By Will Wade
Turbines in the Lone Star State are forecast to generate 87 terawatt-hours of electricity in 2020, according to a report Thursday from Rystad Energy. That will exceed the roughly 84 terawatt-hours next year from coal plants.
The trend reflects the shifting dynamics of the U.S. power sector. Utilities are increasingly shunning coal because it’s a key driver of climate change, while costs for wind continue to slide. Wind will make up 10% of the country’s energy mix this year, and coal will slump to 23%, down from 44% a decade ago, according to Rystad. In Texas, which gets more power from wind than any other state, Vistra Energy Corp. closed more than 4 gigawatts of coal plants last year because they couldn’t compete with cheap natural gas and wind farms.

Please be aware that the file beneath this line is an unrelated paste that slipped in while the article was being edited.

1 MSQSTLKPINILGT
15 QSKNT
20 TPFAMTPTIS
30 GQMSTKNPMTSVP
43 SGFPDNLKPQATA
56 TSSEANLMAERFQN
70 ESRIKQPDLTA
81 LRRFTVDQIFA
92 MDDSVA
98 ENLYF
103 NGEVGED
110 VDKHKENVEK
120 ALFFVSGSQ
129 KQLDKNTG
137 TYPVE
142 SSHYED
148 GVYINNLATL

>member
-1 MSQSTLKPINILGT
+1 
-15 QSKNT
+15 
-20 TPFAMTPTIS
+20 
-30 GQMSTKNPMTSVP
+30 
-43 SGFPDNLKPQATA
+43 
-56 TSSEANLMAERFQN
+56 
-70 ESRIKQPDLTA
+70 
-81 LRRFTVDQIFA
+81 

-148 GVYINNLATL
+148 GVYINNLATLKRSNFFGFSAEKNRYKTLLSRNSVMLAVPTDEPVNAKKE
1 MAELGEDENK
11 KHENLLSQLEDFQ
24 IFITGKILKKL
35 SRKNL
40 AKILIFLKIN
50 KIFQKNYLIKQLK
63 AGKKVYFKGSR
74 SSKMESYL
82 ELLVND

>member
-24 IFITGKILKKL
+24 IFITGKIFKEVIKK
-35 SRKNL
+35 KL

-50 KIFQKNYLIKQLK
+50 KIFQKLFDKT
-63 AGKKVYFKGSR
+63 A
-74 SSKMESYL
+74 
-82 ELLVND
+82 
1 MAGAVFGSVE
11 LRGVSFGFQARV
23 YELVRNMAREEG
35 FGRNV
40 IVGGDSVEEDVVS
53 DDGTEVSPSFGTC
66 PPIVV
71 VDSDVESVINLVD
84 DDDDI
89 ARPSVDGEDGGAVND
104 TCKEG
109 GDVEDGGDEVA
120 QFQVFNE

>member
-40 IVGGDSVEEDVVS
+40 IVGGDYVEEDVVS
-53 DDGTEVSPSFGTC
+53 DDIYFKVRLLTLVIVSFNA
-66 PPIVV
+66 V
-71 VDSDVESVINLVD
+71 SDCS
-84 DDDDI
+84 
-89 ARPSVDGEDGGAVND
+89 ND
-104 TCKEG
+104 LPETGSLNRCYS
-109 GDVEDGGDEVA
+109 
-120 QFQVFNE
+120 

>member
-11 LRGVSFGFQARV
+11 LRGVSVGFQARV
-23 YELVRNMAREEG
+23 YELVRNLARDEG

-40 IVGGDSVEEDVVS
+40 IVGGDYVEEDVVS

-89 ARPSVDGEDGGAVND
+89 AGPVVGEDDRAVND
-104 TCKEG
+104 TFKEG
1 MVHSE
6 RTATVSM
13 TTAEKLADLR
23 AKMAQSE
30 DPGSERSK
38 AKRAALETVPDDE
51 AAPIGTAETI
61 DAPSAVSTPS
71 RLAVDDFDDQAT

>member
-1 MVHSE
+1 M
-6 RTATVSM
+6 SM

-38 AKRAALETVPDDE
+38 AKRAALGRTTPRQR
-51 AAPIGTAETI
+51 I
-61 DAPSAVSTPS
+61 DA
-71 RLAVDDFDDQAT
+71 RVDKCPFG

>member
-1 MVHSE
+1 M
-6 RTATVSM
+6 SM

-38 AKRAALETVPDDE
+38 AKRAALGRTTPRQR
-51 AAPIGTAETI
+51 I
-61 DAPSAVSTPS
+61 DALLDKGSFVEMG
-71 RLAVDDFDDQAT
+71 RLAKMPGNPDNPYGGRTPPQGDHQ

“Renewable energy technologies are reaching a level where new installations are not driven solely by policies or subsidies, but by economics,” Carlos Torres-Diaz, head of gas market research at the Oslo-based research company, said in a statement.